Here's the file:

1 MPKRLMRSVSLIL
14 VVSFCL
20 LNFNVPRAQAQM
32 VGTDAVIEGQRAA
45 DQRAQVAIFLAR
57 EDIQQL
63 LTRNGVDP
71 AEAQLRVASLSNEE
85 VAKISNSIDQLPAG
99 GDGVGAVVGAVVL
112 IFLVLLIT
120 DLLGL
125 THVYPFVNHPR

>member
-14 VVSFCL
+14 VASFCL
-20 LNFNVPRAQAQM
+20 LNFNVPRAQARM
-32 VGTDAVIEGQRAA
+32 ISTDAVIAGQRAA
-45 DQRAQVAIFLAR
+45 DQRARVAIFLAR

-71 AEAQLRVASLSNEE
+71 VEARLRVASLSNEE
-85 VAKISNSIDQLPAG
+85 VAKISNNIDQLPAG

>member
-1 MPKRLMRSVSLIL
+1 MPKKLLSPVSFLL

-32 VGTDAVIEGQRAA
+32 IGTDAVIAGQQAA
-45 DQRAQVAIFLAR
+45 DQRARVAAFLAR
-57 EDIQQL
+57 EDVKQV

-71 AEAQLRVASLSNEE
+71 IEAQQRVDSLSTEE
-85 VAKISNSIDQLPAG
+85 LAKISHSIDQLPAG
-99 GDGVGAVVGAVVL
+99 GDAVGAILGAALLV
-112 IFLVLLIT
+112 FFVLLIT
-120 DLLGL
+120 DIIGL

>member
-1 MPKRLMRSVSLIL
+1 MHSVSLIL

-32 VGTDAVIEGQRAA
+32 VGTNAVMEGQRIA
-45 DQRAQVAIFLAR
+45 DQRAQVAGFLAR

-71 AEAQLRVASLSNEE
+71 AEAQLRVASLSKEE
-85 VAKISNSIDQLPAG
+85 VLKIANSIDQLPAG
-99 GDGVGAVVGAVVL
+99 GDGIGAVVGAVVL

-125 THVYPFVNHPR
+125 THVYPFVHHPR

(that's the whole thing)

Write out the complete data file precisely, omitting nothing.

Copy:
1 MPKRLMRSVSLIL
14 VVSFCL
20 LNFNVPRAQAQM
32 VGTDAVIEGQRAA
45 DQRAQVAIFLAR
57 EDIQQL
63 LTRNGVDP
71 AEAQLRVASLSNEE
85 VAKISNSIDQLPAG
99 GDGVGAVVGAVVL
112 IFLVLLIT
120 DLLGL
125 THVYPFVNHPR

>member
-14 VVSFCL
+14 VASFCL
-20 LNFNVPRAQAQM
+20 LNFNVPRAQARM
-32 VGTDAVIEGQRAA
+32 ISTDAVIAGQRAA
-45 DQRAQVAIFLAR
+45 DQRARVAIFLAR

-71 AEAQLRVASLSNEE
+71 VEARLRVASLSNEE
-85 VAKISNSIDQLPAG
+85 VAKISNNIDQLPAG

>member
-1 MPKRLMRSVSLIL
+1 MPKKLLSPVSFLL

-32 VGTDAVIEGQRAA
+32 IGTDAVIAGQQAA
-45 DQRAQVAIFLAR
+45 DQRARVAAFLAR
-57 EDIQQL
+57 EDVKQV

-71 AEAQLRVASLSNEE
+71 IEAQQRVDSLSTEE
-85 VAKISNSIDQLPAG
+85 LAKISHSIDQLPAG
-99 GDGVGAVVGAVVL
+99 GDAVGAILGAALLV
-112 IFLVLLIT
+112 FFVLLIT
-120 DLLGL
+120 DIIGL

>member
-1 MPKRLMRSVSLIL
+1 MHSVSLIL

-32 VGTDAVIEGQRAA
+32 VGTNAVMEGQRIA
-45 DQRAQVAIFLAR
+45 DQRAQVAGFLAR

-71 AEAQLRVASLSNEE
+71 AEAQLRVASLSKEE
-85 VAKISNSIDQLPAG
+85 VLKIANSIDQLPAG
-99 GDGVGAVVGAVVL
+99 GDGIGAVVGAVVL

-125 THVYPFVNHPR
+125 THVYPFVHHPR